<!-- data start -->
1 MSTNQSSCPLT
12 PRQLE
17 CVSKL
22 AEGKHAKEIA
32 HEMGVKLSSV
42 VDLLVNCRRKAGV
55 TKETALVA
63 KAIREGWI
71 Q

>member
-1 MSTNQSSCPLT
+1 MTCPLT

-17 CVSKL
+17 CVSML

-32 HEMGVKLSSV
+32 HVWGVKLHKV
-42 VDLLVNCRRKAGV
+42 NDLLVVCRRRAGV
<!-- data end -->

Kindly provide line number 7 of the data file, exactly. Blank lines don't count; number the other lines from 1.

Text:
55 TKETALVA